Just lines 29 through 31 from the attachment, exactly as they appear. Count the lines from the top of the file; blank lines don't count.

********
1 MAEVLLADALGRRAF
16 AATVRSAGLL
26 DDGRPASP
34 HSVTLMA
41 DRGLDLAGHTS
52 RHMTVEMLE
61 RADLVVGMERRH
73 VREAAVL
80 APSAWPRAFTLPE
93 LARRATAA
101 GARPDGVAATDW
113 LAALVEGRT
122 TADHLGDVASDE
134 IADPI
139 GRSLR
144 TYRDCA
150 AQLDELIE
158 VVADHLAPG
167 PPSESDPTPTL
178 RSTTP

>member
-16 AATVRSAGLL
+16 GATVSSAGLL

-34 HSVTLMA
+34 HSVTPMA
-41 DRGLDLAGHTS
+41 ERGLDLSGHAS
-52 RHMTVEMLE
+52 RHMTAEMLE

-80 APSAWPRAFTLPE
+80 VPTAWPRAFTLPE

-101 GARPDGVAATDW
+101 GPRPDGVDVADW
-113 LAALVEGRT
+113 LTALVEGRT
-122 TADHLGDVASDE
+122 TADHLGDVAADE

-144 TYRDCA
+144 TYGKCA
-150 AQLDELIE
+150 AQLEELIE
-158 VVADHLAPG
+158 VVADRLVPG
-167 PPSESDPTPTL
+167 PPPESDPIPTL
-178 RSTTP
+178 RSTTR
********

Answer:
+52 RHMTAEMLE

-80 APSAWPRAFTLPE
+80 VPTAWPRAFTLPE